Corporate Securities Law Could Change Dramatically Due to This New SEC Proposal

corporate securities lawThe Obama administration has re-launched an initiative dating back to the George W. Bush era that aims to lessen some of the restrictions on companies that report their finances. In mid-October, the Securities and Exchange Commission proposed some subtle changes to one rule in particular on the disclosure of errors in financial accounting. The current regulations state that a company has to report on all errors, unless they are able to prove that they are immaterial to a company’s overall operations. The proposed change to corporate securities law, however, would allow businesses to avoid disclosing errors unless auditors could prove that the issue had “material” consequences.

This, say critics, is actually more difficult for auditors in the financial sector to prove. The Huffington Post reported that the Investor Advisory Committee recently grilled the SEC on more clearly defining what is or isn’t “material.” After all, some companies’ budgets can go into the multimillion (or even multibillion)-dollar range, so what may seem “immaterial” to the SEC may still result in million-dollar errors for large corporations.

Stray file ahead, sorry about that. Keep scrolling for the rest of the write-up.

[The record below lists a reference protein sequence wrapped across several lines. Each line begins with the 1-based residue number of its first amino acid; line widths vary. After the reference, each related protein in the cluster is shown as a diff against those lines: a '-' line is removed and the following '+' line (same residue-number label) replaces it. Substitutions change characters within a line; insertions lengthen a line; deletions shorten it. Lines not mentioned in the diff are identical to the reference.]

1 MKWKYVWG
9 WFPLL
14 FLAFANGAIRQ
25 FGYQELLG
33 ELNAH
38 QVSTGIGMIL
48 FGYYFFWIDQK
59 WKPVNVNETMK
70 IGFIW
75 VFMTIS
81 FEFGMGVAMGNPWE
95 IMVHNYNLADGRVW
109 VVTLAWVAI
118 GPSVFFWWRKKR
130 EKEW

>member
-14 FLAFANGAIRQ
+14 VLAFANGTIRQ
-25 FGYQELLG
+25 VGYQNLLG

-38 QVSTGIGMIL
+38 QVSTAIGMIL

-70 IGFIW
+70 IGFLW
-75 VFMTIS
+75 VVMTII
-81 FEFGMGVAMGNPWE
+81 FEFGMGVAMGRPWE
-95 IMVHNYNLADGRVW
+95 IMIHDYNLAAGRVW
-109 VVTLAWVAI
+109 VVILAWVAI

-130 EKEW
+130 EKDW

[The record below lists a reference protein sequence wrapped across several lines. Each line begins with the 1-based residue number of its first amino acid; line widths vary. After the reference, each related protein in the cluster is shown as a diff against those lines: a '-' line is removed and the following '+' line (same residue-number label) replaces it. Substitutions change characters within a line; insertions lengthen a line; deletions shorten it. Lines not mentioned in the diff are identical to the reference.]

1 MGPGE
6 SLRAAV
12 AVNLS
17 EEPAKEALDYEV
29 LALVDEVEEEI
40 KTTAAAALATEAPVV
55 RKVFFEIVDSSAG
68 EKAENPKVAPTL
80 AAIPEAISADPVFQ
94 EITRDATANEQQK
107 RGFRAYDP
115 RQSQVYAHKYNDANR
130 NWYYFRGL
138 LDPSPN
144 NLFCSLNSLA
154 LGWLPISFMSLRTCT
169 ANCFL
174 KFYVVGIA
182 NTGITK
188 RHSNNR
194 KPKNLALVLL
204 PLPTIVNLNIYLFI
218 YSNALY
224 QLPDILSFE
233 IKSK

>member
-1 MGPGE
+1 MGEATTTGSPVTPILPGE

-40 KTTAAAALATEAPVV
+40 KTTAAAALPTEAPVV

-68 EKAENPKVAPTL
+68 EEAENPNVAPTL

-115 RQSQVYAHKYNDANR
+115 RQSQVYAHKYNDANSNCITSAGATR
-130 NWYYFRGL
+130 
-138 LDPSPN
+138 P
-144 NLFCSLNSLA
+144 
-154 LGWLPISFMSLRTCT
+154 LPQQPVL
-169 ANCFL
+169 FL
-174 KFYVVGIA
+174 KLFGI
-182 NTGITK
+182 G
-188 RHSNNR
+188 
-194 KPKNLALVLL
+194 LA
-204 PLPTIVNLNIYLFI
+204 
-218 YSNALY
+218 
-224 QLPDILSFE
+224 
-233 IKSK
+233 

Yet the aim, according to SEC Chair Mary Jo White, is to avoid “disclosure overload.” In fact, looser grip on regulations has been the goal for some time now in Congress. In January of this year, the House of Representatives passed H.R. 37, a bill known as the “Promoting Job Creation and Reducing Small Business Burden Act.” Among other things, the bill would have allowed for fewer reporting requirements for smaller businesses and startups, also called “Emerging Growth Companies” or EGCs. Under this corporate securities law, businesses wouldn’t have to worry about reporting on the things that won’t matter to shareholders.

This doesn’t necessarily mean that the SEC won’t take more enforcement actions. Last year, the commission saw a record 755 enforcement actions, according to its 2014 fiscal year enforcement report. This obtained about $4.1 billion in disgorgement and penalties paid by companies found in violation of U.S. regulations. They also charged more than 135 parties with violations relating to reporting and disclosure last year. The new proposal could mean fewer charges regarding reporting and disclosure, but only time will tell what the effect will be.

In the meantime, it may be best for corporations and other organizations to visit with the securities lawyers at corporate securities law firms to ensure everything still meets federal guidelines. If you’re in need of some guidance on issues surrounding reporting, be sure to give us a call.